Attitude: Can get annoyed about accessibility, such as lack of captions
- CART (communication access real-time translation) for lectures
- Video chat
Format preference: No preference in regards to textbook formats; but videos without captions are meaningless
Watch a video demonstration of CART. Note: this video is also captioned.
Content in the accordion menu has been adapted from Accessibility Toolkit – 2nd Edition by BCcampus is licensed under a Creative Commons Attribution 4.0 International License
Digital Content and Media Accessibility — Best Practices for Beginners
Please work through the following accordion menu to learn about some accessibility basics that you can start applying to your content right away.
For additional practical information about making your content more accessible, the Accessibility Toolkit – 2nd Edition by BCcampus (CC BY 4.0) is an excellent comprehensive resource.
The text in the first five parts of this accordion menu is adapted from Digital Content and Media Accessibility by the Centre for Teaching, Learning and Technology at UBC is licensed under CC BY-SA 4.0. Links to videos and supplementary resources have been added, as has the sixth section on multiple formats. The content in this accordion menu is licensed under CC BY-SA 4.0, which is different from the licence of the book.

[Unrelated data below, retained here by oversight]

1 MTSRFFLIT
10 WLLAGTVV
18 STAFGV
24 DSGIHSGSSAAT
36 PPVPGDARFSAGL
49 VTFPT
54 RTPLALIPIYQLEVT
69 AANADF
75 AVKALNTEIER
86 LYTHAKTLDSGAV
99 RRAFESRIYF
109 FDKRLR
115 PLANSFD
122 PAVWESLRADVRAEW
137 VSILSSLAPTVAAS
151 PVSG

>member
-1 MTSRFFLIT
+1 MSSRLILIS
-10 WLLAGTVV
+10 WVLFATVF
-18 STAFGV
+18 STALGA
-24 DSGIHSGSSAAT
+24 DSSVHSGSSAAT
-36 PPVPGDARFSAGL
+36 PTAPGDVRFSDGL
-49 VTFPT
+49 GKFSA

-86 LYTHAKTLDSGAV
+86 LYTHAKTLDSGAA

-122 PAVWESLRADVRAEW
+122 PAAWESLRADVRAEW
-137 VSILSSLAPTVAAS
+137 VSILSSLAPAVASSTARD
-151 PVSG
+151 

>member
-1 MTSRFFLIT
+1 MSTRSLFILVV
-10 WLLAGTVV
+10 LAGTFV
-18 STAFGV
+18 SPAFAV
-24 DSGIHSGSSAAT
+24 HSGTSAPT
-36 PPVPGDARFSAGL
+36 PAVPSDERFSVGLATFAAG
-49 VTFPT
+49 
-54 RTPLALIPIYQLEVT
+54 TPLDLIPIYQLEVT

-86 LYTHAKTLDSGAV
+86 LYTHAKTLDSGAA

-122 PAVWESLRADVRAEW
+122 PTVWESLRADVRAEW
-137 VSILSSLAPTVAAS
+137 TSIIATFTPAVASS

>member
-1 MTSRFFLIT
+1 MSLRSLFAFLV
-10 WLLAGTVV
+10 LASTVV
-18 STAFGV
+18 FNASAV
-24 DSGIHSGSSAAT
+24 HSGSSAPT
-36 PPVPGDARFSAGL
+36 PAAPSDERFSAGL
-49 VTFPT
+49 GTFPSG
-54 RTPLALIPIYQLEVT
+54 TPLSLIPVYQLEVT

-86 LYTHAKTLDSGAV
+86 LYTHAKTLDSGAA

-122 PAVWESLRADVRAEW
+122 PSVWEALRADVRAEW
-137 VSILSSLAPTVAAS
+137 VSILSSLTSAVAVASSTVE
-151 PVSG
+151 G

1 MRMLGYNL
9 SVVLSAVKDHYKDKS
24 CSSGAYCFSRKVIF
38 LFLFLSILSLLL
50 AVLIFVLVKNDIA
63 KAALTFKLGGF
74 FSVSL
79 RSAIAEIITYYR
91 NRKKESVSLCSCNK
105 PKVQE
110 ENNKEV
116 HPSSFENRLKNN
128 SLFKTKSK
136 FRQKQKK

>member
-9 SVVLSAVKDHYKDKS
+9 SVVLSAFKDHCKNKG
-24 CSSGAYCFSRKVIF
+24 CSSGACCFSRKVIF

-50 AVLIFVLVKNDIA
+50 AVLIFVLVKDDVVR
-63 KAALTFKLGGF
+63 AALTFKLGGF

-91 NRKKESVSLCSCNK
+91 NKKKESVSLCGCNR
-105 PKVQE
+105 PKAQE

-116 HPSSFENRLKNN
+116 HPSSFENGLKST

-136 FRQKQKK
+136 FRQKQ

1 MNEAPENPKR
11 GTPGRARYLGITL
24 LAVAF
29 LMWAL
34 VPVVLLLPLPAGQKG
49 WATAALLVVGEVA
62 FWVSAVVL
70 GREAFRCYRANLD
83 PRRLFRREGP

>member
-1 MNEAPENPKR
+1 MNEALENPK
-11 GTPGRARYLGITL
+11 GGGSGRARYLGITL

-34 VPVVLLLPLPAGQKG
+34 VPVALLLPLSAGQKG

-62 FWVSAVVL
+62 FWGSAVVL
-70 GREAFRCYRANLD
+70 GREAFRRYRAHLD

Checklist for OER Accessibility
Although there is no definitive checklist for accessibility, a checklist is a good place to start to get a sense of some key elements that are used to determine the accessibility of content.
Add Accessibility Design Elements to Your OER Course Plan
Return to Part 4 of your OER course planner and include information about the accessibility elements you will include in your OER. Examine the existing OER you have found and consider ways you can adapt that material to make it more accessible. For the material that you need to create from scratch, make notes about the accessibility elements that will be incorporated right from the beginning of the creation process.